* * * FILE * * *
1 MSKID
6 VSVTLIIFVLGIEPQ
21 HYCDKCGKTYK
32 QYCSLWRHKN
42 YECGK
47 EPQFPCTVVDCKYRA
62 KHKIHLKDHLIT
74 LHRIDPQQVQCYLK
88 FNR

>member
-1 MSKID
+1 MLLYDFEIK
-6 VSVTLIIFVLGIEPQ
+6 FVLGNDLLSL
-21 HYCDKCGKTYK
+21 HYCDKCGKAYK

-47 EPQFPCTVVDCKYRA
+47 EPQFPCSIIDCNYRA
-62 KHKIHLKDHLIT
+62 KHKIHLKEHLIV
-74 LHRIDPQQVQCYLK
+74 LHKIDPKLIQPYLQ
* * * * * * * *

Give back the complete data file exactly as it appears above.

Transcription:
1 MSKID
6 VSVTLIIFVLGIEPQ
21 HYCDKCGKTYK
32 QYCSLWRHKN
42 YECGK
47 EPQFPCTVVDCKYRA
62 KHKIHLKDHLIT
74 LHRIDPQQVQCYLK
88 FNR

>member
-1 MSKID
+1 MLLYDFEIK
-6 VSVTLIIFVLGIEPQ
+6 FVLGNDLLSL
-21 HYCDKCGKTYK
+21 HYCDKCGKAYK

-47 EPQFPCTVVDCKYRA
+47 EPQFPCSIIDCNYRA
-62 KHKIHLKDHLIT
+62 KHKIHLKEHLIV
-74 LHRIDPQQVQCYLK
+74 LHKIDPKLIQPYLQ